Mt Vesuvius erupted at midday on 24 August in the year 79AD. The cities of Pompeii and Herculaneum were destroyed and thousands of Romans died during the eruption.
Quite a lot is known about the day and the aftermath since Pliny the Younger witnessed and wrote about the eruption. 14 – 17 feet of ash and pumice buried the city of Pompeii while mud and volcanic material devastated Herculaneum. Locals, who had escaped, returned later to salvage their belongings but mostly the cities were forgotten. It wasn’t until the 18th century when a well-digger discovered the ruins of Herculaneum. In 1748 a farmer found traces of Pompeii beneath his grapevines.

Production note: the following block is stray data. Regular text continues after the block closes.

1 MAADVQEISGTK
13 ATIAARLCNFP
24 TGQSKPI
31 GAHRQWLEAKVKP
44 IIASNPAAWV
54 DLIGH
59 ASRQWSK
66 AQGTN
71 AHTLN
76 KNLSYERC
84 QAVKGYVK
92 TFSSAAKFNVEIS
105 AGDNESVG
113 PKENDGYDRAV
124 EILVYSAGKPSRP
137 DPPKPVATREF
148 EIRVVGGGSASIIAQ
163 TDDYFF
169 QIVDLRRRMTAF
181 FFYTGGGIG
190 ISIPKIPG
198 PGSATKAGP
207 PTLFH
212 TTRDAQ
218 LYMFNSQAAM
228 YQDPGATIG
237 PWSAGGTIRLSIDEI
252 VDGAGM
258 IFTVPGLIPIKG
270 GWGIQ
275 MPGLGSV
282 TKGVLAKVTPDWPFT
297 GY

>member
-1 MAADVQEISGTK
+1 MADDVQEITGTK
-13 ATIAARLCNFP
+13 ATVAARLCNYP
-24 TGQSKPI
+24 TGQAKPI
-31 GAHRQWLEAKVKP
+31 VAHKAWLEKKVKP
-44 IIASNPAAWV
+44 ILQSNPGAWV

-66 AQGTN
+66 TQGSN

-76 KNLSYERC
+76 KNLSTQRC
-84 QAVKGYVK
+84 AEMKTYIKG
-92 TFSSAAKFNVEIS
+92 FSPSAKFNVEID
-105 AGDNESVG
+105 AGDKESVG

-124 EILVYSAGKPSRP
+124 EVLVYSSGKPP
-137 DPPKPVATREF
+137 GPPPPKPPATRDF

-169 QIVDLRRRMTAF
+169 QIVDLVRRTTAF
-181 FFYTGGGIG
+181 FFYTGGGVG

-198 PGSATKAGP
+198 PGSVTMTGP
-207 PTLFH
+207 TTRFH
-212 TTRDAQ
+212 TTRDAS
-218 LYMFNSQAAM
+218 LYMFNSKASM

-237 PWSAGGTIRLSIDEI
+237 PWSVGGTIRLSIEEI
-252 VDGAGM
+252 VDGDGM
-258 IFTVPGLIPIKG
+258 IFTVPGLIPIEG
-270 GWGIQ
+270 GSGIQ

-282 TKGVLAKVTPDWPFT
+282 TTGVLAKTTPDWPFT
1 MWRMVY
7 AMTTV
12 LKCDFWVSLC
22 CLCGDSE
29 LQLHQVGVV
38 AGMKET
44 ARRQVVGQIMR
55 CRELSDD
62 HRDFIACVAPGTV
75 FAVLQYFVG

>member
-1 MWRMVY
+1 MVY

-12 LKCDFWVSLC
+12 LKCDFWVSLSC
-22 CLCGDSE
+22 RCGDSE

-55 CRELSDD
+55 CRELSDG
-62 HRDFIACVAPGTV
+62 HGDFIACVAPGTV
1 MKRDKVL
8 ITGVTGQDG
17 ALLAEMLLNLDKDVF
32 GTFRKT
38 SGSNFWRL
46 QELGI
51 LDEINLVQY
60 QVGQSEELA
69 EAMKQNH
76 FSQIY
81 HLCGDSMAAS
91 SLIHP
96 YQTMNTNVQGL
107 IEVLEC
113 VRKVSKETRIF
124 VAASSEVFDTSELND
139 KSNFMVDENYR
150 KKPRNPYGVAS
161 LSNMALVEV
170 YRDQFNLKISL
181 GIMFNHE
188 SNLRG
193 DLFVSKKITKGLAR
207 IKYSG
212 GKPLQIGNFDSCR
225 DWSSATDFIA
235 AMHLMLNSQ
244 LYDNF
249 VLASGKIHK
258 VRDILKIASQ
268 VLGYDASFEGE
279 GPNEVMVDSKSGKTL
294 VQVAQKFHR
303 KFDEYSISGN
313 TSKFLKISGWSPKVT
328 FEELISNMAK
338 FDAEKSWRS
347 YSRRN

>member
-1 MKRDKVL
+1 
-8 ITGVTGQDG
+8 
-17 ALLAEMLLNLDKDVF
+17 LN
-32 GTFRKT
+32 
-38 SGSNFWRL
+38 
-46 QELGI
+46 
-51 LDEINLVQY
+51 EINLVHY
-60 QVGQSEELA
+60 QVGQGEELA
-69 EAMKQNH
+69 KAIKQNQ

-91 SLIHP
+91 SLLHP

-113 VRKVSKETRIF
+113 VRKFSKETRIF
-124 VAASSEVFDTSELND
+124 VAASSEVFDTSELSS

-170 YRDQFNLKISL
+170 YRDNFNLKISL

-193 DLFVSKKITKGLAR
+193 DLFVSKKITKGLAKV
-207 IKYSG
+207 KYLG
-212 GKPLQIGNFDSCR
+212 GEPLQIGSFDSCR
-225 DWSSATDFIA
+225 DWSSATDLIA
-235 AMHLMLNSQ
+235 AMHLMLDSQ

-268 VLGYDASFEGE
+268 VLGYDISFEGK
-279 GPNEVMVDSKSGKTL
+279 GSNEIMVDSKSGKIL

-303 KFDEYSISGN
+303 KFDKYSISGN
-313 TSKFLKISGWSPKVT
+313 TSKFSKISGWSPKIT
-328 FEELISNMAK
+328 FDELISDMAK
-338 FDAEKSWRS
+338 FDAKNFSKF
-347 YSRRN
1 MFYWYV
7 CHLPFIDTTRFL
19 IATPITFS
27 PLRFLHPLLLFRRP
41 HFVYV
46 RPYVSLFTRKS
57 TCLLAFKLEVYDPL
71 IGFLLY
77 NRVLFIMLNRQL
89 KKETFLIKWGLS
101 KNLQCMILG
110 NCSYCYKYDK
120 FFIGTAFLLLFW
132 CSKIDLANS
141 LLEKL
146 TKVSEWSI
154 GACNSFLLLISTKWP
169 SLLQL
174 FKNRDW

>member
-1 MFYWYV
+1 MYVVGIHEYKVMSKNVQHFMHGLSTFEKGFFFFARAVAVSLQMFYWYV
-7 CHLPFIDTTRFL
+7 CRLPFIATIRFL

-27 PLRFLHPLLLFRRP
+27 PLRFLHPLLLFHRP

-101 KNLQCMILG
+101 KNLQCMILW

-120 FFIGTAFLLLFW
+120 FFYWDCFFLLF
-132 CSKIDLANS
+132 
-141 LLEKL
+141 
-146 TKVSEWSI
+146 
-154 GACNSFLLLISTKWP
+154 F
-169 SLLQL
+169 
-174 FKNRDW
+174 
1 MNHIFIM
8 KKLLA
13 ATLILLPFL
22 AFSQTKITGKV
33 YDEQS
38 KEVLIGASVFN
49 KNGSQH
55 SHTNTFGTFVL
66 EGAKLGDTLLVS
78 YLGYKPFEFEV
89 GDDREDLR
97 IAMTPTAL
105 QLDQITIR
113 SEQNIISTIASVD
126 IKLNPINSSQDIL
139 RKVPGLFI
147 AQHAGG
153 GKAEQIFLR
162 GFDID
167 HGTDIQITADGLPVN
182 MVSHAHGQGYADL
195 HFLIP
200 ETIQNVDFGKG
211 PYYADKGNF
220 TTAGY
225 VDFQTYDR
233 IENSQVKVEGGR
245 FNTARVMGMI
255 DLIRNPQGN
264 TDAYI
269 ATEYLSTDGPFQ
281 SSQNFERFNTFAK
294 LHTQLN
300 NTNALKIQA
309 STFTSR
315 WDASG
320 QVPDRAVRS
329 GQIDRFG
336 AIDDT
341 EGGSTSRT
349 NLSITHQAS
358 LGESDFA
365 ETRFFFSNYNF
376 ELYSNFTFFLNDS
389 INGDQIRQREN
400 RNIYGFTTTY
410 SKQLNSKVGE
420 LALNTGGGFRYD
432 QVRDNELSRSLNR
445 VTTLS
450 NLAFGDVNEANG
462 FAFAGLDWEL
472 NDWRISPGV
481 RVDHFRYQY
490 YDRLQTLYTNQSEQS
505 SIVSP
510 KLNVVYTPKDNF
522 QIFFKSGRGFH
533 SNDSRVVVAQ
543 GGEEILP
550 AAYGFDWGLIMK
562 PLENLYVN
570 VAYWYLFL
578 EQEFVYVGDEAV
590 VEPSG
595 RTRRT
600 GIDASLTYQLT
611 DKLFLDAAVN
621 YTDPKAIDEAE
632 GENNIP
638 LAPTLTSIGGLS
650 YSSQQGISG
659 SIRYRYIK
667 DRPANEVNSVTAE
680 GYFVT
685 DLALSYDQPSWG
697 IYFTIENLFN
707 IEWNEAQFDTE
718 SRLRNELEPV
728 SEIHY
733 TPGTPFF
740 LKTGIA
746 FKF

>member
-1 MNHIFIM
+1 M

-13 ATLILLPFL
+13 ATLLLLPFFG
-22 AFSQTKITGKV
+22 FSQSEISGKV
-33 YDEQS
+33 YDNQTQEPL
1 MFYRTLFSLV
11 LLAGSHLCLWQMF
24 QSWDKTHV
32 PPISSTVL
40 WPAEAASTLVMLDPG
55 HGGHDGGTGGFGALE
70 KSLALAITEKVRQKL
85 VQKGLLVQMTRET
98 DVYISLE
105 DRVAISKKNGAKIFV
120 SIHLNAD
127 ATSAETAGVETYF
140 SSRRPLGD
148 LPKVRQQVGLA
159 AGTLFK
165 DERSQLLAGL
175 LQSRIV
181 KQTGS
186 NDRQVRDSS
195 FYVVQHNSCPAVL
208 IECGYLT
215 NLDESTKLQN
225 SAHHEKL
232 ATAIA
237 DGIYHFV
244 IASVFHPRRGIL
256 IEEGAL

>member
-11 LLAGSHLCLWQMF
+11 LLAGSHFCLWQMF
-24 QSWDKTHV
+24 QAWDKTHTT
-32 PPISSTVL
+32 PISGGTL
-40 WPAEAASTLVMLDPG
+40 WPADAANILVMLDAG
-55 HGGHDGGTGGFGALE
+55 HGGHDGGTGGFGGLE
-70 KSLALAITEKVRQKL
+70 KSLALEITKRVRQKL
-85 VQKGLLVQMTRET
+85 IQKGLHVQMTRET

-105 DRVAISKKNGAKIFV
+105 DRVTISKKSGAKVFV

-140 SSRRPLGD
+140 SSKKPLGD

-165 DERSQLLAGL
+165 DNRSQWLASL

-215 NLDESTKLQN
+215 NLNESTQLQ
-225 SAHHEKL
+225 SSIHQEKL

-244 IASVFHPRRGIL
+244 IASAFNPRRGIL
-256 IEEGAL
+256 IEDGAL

Mount Vesuvius remains active but hasn’t erupted since 1944. It is the only active volcano on mainland Europe.
The above photos were all taken at Pompeii.
I enjoyed wandering around Herculaneum. It was quieter and less touristy with more to see. The volcanic mud preserved the buildings better than the ash did at Pompeii. The above five photos are from Herculaneum, and you can see Mt Vesuvius in the background of the fifth photo.
This is the view from the top of Mt Vesuvius. You can see how dense the population is in Naples. I’ve visited Naples three times and have yet to get a truly clear shot of the mountain. Every time I go, it’s hazy. Below you can see the crater plus me posing at the top.
We caught a bus from Naples that drove almost to the top of the mountain. We walked briskly for almost an hour to get to the summit. If you’re ever in the vicinity, I highly recommend a visit to all three sites.